Canada

Apply today for CBC Indigenous Pathways Program

CBC’s new Indigenous Pathways to Journalism Development Program is here. Apply today.

Indigenous candidates may apply for this paid development opportunity in journalism

CBC's new Indigenous Pathways to Journalism Development Program is here. 


This is a full-time, 9-month learning and development opportunity for six First Nations, Inuit and Métis candidates who want to develop practical skills as a storyteller in a CBC newsroom. There is no requirement for prior journalism experience.

Indigenous communities are full of storytellers and community leaders who have unique perspectives, experiences, and stories to share. Indigenous Pathways provides the training, tools and experience to strengthen Indigenous voices and storytelling at Canada's Public Broadcaster. 

In this program, participants will: 

  • Learn skills and tools for working in a modern newsroom.
  • Work in journalism, from digital writing to radio and television broadcast.
  • Grow relationships with coaches, mentors, colleagues, their cohort, and fellow Indigenous CBC staff.
  • Create multi-platform storytelling that merges Indigenous storytelling with CBC journalism.

In addition to hands-on experience and coaching, participants will go through a "journalism bootcamp" with top instructors from across Canada. 

CBC Indigenous Pathways is for you if:

  • You are an emerging storyteller who identifies as First Nations, Inuit or Métis.
  • You have a deep interest in storytelling.
  • You want to gain practical, hands-on experience working in a CBC newsroom.

Apply Today. The deadline to apply is July 29, 2022.

If you have any questions or want to talk more about the program, email us at: pathwaystojournalism@cbc.ca


Indigenous Pathways placements are available in 15 CBC newsrooms across Canada. In the application form, you will be asked to indicate which location you are applying for. 

  • YELLOWKNIFE: Yellowknife is in Chief Drygeese territory and is the traditional land of the Yellowknives Dene First Nation. It is also a hub for Dene, Inuit and Métis who live in the Northwest Territories.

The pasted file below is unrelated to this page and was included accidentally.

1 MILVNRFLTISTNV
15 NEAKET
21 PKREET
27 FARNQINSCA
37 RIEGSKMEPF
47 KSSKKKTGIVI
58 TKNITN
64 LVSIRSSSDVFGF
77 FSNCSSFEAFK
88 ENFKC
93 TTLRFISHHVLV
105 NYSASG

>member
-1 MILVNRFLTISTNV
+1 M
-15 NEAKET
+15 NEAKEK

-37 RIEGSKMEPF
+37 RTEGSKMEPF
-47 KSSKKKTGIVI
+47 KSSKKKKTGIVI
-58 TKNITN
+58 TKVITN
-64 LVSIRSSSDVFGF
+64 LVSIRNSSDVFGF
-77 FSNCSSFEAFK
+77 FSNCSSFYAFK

• IQALUIT: Iqaluit, in Nunavut, is the traditional territory of the Inuit.
  • VANCOUVER: Vancouver is located on the traditional territories of three Local First Nations: the Musqueam, Squamish, and Tsleil-Waututh.
  • CALGARY:  Calgary is located in the traditional territories of the Niitsitapi (Blackfoot Confederacy) and the people of the Treaty 7 region in Southern Alberta. The City of Calgary is also home to Métis Nation of Alberta, Region 3.
  • EDMONTON:  Edmonton is located within Treaty 6 Territory and within the Métis homelands and Métis Nation of Alberta Region 4. We acknowledge this land as the traditional territories of many First Nations such as the Nehiyaw (Cree), Denesuliné (Dene), Nakota Sioux (Stoney), Anishinaabe (Saulteaux) and Niitsitapi (Blackfoot).
  • SASKATOON: Saskatoon is located in Treaty 6 Territory and the Homeland of the Métis. We pay our respect to the First Nations and Métis ancestors.
  • REGINA: Regina is on Treaty 4 Territory, the original lands of the Cree, Saulteaux, Dakota, Lakota, Nakoda and homeland of the Métis.
  • WINNIPEG: Winnipeg is located on ancestral lands and on Treaty 1 Territory. The Red River Valley is also the birthplace of the Métis Nation.
  • THUNDER BAY: The traditional territory of the Anishinabek, which includes the Ojibwa of Fort William First Nation, signatory to the Robinson-Superior Treaty of 1850 and contributions of the Métis people. 
  • HAMILTON: The Haldimand Tract, land promised to the Haudenosaunee people of Six Nations. This territory is the traditional territory of the Neutral, Anishnaabeg, and Haudenosaunee Peoples. 
  • OTTAWA: Ottawa is built on unceded Algonquin Anishinaabe territory. 
  • MONTREAL: The Montreal station is located on unceded Indigenous lands. The Kanien'kehá:ka Nation is recognized as the custodians of the lands and waters on which we gather. Tiohtià:ke/Montréal is historically known as a gathering place for many First Nations. Today, it is home to a diverse population of Indigenous and other peoples. 
  • HALIFAX: Kjipuktuk, also known as Halifax, is in Mi'kma'ki, the ancestral and unceded land of the Mi'kmaq People.
  • SYDNEY: The station is in Mi'kma'ki, the ancestral and unceded territory of the Mi'kmaq People. This territory is covered by the "Treaties of Peace and Friendship" which Mi'kmaq and Wolastoqiyik (Maliseet) people first signed with the British Crown in 1725. The treaties did not deal with surrender of lands and resources but in fact recognized Mi'kmaq and Wolastoqiyik (Maliseet) title and established the rules for what was to be an ongoing relationship between nations.
  • ST. JOHN'S: The land on which we gather is in traditional Mi'kmaw Territory, and we acknowledge with respect the diverse histories and cultures of the Beothuk, Mi'kmaq, Innu, and Inuit of this province.

 

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